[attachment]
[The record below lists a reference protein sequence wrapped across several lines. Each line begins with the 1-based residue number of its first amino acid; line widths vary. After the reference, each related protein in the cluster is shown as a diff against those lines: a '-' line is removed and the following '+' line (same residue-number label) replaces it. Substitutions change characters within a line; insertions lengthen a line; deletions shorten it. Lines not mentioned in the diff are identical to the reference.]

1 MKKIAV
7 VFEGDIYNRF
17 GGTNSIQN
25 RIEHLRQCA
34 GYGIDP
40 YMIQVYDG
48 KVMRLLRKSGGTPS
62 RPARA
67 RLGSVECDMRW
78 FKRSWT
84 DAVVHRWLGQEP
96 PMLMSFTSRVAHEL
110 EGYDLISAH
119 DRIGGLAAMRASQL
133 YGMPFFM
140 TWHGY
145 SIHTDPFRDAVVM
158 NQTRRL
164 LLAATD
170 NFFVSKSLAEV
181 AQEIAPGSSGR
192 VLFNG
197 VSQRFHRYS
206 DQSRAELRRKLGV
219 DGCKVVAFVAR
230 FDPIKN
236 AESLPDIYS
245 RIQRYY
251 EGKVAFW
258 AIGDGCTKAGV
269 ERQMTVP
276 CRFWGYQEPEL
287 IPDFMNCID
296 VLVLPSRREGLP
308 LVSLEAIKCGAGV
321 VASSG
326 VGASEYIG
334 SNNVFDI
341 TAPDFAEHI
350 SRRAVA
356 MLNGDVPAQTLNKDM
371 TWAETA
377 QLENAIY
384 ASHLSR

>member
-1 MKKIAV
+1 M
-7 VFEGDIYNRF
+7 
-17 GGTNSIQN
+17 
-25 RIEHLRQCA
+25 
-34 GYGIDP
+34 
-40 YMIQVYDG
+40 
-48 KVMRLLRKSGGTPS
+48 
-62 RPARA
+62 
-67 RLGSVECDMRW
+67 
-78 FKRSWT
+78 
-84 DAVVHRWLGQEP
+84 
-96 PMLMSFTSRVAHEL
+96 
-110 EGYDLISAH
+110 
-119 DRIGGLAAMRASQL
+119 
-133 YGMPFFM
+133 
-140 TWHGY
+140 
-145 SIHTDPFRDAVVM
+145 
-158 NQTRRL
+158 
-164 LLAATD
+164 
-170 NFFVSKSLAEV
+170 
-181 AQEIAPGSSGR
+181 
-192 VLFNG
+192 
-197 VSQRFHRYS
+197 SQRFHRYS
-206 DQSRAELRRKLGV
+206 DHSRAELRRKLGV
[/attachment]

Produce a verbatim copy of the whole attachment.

[The record below lists a reference protein sequence wrapped across several lines. Each line begins with the 1-based residue number of its first amino acid; line widths vary. After the reference, each related protein in the cluster is shown as a diff against those lines: a '-' line is removed and the following '+' line (same residue-number label) replaces it. Substitutions change characters within a line; insertions lengthen a line; deletions shorten it. Lines not mentioned in the diff are identical to the reference.]

1 MKKIAV
7 VFEGDIYNRF
17 GGTNSIQN
25 RIEHLRQCA
34 GYGIDP
40 YMIQVYDG
48 KVMRLLRKSGGTPS
62 RPARA
67 RLGSVECDMRW
78 FKRSWT
84 DAVVHRWLGQEP
96 PMLMSFTSRVAHEL
110 EGYDLISAH
119 DRIGGLAAMRASQL
133 YGMPFFM
140 TWHGY
145 SIHTDPFRDAVVM
158 NQTRRL
164 LLAATD
170 NFFVSKSLAEV
181 AQEIAPGSSGR
192 VLFNG
197 VSQRFHRYS
206 DQSRAELRRKLGV
219 DGCKVVAFVAR
230 FDPIKN
236 AESLPDIYS
245 RIQRYY
251 EGKVAFW
258 AIGDGCTKAGV
269 ERQMTVP
276 CRFWGYQEPEL
287 IPDFMNCID
296 VLVLPSRREGLP
308 LVSLEAIKCGAGV
321 VASSG
326 VGASEYIG
334 SNNVFDI
341 TAPDFAEHI
350 SRRAVA
356 MLNGDVPAQTLNKDM
371 TWAETA
377 QLENAIY
384 ASHLSR

>member
-1 MKKIAV
+1 M
-7 VFEGDIYNRF
+7 
-17 GGTNSIQN
+17 
-25 RIEHLRQCA
+25 
-34 GYGIDP
+34 
-40 YMIQVYDG
+40 
-48 KVMRLLRKSGGTPS
+48 
-62 RPARA
+62 
-67 RLGSVECDMRW
+67 
-78 FKRSWT
+78 
-84 DAVVHRWLGQEP
+84 
-96 PMLMSFTSRVAHEL
+96 
-110 EGYDLISAH
+110 
-119 DRIGGLAAMRASQL
+119 
-133 YGMPFFM
+133 
-140 TWHGY
+140 
-145 SIHTDPFRDAVVM
+145 
-158 NQTRRL
+158 
-164 LLAATD
+164 
-170 NFFVSKSLAEV
+170 
-181 AQEIAPGSSGR
+181 
-192 VLFNG
+192 
-197 VSQRFHRYS
+197 SQRFHRYS
-206 DQSRAELRRKLGV
+206 DHSRAELRRKLGV